Nonetheless, some portents of things to come were visible even here, starting with the straight-faced references to the concerns of "the entrepreneurial class" (@32-33), and some logically flawed arguments. In discussing the distinction between immovables (land) and movables (usual forms of personal property), VP tries to argue that some celestial objects -- such as a captured comet or asteroid -- could perhaps be treated as movables. Quoting a British land law treatise, he claims that land is distinguished from other objects in commerce because "[(i)] `it is immovable, and cannot be physically transferred from one person to another,' and [(ii)] `it is everlasting ... [t]he owner of land ... [cannot] in its legal sense destroy it.'" (@ 50-51; ellipses in original.) This is flawed on both counts. First, a building can be destroyed in its entirety, yet is is considered immovable property. Second, all celestial objects, including the Earth, are moving -- indeed their positions are very uncertain. (Orbits are idealizations: they undergo constant perturbations, and due to the Solar System's own motions, the Earth traces out more something like a scalloped line than an ellipse, traveling more than 50 orbital diameters during the course of 1 year.) VP does eventually allude to some of these facts separately later in the book, but doesn't acknowledge that they undermine his case for "movable," i.e. appropriable, celestial objects. He also ignores a case that global warming may create later in this century: current "low-tide elevation" features that become submerged even at low tide. According to the Law of the Sea treaty, when that happens, sovereignty in the LTE will be extinguished. (In principle, the owner of a small island or atoll could bring this about deliberately, as well.) So immovables can't be distinguished by indestructibility; but they don't transform into movables, either.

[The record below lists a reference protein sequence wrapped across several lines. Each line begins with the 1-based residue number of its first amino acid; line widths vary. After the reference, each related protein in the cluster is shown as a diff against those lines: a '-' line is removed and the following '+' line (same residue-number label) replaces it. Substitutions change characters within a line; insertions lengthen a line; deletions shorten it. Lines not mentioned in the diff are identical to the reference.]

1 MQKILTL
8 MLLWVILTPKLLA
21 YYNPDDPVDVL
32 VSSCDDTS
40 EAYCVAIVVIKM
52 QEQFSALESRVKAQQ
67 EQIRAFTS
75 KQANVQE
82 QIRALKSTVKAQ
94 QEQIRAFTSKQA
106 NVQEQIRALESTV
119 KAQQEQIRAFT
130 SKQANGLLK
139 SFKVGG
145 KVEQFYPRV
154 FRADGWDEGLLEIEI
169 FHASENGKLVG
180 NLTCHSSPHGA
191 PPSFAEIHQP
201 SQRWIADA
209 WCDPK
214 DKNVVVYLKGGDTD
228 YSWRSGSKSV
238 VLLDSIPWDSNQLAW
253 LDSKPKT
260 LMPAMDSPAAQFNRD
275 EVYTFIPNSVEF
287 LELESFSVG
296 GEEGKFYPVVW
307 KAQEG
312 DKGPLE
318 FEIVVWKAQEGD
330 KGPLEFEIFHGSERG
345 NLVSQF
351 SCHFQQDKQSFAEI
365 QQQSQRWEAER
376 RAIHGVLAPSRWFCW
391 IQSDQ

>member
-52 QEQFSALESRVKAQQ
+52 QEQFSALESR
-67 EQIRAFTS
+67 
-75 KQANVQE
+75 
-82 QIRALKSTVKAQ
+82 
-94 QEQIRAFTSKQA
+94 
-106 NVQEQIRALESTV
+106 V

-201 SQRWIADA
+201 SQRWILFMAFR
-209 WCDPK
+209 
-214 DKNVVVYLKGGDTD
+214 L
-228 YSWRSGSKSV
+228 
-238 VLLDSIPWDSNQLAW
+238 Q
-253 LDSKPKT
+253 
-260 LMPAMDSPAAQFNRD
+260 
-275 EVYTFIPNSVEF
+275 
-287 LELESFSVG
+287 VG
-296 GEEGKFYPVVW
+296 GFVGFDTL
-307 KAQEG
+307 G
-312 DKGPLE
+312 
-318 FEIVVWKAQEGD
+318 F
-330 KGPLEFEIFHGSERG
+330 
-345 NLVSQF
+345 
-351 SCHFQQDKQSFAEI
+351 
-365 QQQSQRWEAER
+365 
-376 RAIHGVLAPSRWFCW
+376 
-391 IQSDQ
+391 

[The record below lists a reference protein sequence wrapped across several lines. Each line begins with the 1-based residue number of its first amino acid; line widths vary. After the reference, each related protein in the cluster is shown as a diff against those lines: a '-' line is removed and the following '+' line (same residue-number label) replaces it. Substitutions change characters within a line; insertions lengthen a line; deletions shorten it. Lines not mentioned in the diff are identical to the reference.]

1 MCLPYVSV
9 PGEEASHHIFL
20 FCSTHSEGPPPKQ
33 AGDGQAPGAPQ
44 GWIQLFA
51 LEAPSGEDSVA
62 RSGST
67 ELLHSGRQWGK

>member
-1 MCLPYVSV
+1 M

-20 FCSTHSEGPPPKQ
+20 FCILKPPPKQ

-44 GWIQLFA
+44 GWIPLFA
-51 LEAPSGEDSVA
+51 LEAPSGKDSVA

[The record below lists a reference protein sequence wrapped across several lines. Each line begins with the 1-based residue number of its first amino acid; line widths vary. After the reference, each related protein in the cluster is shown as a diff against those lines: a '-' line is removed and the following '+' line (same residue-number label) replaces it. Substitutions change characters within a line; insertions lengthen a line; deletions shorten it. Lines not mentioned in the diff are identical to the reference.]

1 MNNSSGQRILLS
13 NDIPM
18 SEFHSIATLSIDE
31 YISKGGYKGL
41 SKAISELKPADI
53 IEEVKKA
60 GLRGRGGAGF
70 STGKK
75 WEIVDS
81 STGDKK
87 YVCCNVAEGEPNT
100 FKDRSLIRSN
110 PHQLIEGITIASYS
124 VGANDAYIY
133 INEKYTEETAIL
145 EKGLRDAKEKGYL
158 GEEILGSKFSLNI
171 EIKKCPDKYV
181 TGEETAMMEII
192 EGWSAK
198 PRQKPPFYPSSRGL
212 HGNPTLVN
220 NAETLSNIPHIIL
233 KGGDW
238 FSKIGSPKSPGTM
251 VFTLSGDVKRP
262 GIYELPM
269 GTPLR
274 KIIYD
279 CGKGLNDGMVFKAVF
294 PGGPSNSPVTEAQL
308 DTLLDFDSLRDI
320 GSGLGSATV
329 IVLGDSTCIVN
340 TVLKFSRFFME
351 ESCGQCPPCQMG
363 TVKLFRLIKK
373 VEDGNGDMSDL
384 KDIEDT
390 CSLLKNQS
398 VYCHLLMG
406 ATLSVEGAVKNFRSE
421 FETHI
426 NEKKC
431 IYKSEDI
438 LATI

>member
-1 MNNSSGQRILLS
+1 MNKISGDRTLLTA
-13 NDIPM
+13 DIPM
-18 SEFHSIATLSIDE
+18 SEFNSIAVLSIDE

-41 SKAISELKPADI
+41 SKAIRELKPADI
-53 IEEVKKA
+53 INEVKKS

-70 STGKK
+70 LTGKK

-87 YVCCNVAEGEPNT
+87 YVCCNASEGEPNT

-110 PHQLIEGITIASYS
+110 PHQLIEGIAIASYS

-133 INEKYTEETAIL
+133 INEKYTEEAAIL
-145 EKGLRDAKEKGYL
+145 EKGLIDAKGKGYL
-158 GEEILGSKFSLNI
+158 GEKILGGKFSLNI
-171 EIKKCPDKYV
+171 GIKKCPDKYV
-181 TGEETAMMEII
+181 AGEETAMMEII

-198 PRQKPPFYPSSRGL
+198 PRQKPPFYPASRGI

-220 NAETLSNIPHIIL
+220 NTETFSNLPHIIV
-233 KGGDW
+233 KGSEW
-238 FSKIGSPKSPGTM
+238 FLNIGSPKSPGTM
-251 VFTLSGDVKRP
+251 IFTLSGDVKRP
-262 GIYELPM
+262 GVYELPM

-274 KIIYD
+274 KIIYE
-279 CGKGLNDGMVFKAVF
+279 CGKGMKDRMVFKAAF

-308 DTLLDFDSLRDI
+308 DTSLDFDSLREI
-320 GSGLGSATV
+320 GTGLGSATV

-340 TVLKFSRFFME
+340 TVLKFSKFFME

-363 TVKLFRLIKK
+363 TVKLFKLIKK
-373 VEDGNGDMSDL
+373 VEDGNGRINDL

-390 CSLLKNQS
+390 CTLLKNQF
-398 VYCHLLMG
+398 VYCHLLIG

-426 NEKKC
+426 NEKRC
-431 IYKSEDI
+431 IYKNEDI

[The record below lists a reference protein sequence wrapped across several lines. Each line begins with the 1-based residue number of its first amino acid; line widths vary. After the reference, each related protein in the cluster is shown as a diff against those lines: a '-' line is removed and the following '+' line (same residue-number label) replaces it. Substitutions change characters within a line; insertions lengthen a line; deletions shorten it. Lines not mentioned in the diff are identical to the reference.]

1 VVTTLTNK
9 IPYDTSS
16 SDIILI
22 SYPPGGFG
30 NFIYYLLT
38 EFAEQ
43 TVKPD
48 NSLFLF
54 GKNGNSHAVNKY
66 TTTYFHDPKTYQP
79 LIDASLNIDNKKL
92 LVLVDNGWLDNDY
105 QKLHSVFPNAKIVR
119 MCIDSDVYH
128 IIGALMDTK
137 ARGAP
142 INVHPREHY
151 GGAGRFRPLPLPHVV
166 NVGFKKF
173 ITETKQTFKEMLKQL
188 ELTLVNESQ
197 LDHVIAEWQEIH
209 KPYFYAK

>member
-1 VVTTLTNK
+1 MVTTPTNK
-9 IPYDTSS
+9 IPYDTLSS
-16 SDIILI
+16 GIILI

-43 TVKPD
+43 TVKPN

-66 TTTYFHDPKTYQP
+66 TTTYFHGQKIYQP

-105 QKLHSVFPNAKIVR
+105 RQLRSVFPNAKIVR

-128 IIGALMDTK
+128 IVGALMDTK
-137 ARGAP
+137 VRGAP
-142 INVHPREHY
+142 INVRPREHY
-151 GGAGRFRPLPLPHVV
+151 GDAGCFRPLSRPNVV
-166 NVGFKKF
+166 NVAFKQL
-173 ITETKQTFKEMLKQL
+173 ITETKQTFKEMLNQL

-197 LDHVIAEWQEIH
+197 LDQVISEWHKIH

The quality of VP's argument really starts to plunge, however, in the second half of the book. The fact is that current law ("lex lata," as VP calls it) does not allow sovereignty over "celestial bodies," does not clearly define "celestial bodies," and is not clear about the permissibility of the private commercialization of minerals, etc. extracted from any naturally-occurring celestial objects (see, e.g., Lyall & Larsen, "Space Law" (Ashgate 2009) at 193ff.) On the last point, VP states in no uncertain terms that "the right to commercialize extraterrestrial material has entered into customary international law" (@150) -- on the strength of the auctioning in 1993 of *200 milligrams* of lunar material (@140-141). But that at least is a rational argument. The same cannot be said for the myth-filled narrative about how democracy was spread through homesteading and property rights on the American frontier (Chapter 6); though to be fair, VP qualifies his encomium of the American property regime with a libertarian warning that property taxes threaten liberty even on Planet Earth, a mistake he would not want to be repeated in outer space (@117-118). Things get even sillier in the next chapter, with VP's energetic efforts to equate the Moon Agreement's reference to the "common heritage of mankind" (CHM) with "Marxism." For example, he seems to work from a simple syllogism:
α: the Moon Agreement prohibits private ownership of land on the Moon;
β: the Soviet Communists prohibited private ownership of land
∴ the Moon Agreement advocates Communism,